First, a big thank you to all of you who took an interest in the subject and also the project and supported it. It was great. Although we have decided to end the project as it is (webdocumentary) we’ll publish on the blog our findings in Algeria, Tunisia and Egypt. Our hope is to have opened the road for others, given ideas, and awakened interest in these great communities of people. Go and meet them if you pass by Cairo, Algiers and Tunis !
Ex-Owni.fr journalists, Sabine Blanc and Ophelia Noor have been working on hackers issues for a few years from a social perspective. Sabine writes and enjoys eating meat while Ophelia takes pictures (videos) and would rather eat some tofu. They co-wrote an ebook on the history of hacking, Hackers, bâtisseurs depuis 1959 (Hackers, makers since 1959) postfaced by Mitch Altman.
Hackers in arab cities is a web-documentary series that will be released in June 2013. Meanwhile, you can follow our work in progress on this blog (in CC-by-nc-sa) and contact us by email : hackerscitearabe (at) gmail (dot) com
Here is our statement :
“After decades of tyranny, sanctions and war, Iraq has a better reputation for destroying things than building them. That’s why an Iraqi-American who’s trying to create the country’s first hackerspace believes it’ll take “irrational optimism” for Iraqis to remember they were among the planet’s first maker cultures.” Wired
Wrongly depicted as credit card thieves with no qualms, hackers are first and foremost ingenious folks who enjoy taking a system to pieces only to rebuild it to better suit their needs or that of the community (and yes, sometimes, they just do it for the lulz). Hackers make a creative use of technologies.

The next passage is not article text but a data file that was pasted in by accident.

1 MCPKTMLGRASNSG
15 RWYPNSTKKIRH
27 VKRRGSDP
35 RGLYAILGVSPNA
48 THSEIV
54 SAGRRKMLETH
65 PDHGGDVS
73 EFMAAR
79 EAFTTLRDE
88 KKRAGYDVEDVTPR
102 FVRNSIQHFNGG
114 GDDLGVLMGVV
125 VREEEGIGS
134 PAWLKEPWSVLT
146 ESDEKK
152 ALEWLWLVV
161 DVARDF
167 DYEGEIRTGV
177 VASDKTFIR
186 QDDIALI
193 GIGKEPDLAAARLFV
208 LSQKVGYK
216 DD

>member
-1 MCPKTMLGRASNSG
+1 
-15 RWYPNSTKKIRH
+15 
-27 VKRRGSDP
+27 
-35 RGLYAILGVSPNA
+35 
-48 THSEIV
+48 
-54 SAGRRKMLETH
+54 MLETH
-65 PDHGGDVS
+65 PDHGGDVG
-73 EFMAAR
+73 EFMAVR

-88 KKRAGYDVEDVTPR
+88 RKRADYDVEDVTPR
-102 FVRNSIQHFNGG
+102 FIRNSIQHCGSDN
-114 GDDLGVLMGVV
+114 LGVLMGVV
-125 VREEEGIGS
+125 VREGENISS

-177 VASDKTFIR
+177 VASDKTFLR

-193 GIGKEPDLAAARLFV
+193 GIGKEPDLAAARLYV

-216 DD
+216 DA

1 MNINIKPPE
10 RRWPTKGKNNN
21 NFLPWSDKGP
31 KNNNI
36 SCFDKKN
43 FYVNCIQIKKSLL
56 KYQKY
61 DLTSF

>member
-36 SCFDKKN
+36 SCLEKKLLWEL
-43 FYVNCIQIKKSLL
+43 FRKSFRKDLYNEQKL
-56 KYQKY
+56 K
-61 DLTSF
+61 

Often a hobby for the middle classes in our regions, hacking becomes a necessity in other places. Under the ruins of dictatorships and civil wars, some men and women are trying to rebuild their communities : from political and educational systems to the infrastructures, or the local economy, the tasks are as big as their inquisitive and creative minds
Our web-documentary will also try to show to what extent hackers in countries that have not been through a revolution yet are preparing for change. It will also question the definition of a hacker from one region to another, from one person to the next.
True to the hacker ethic, that is encouraging the sharing of all knowledge, some hackers in western countries support local initiatives in the MENA region (Middle East North Africa). Such is the case of Gemsi – cited in Wired’s article – an organization based in the USA that helps implementing hackerspaces.
Our reportage will follow a crescent line from Beirut (Lebanon) to Baghdad (Irak), and from Cairo (Egypt), to Tunis (Tunisia) as well as Algiers (Algeria) and Casablanca (Morocco). It will be text and photo based with interviews and DIY tutorials in video.
Mobile pic by Hélène Girard at La Cantine on june 29th 2012 during the event RIP MINITEL.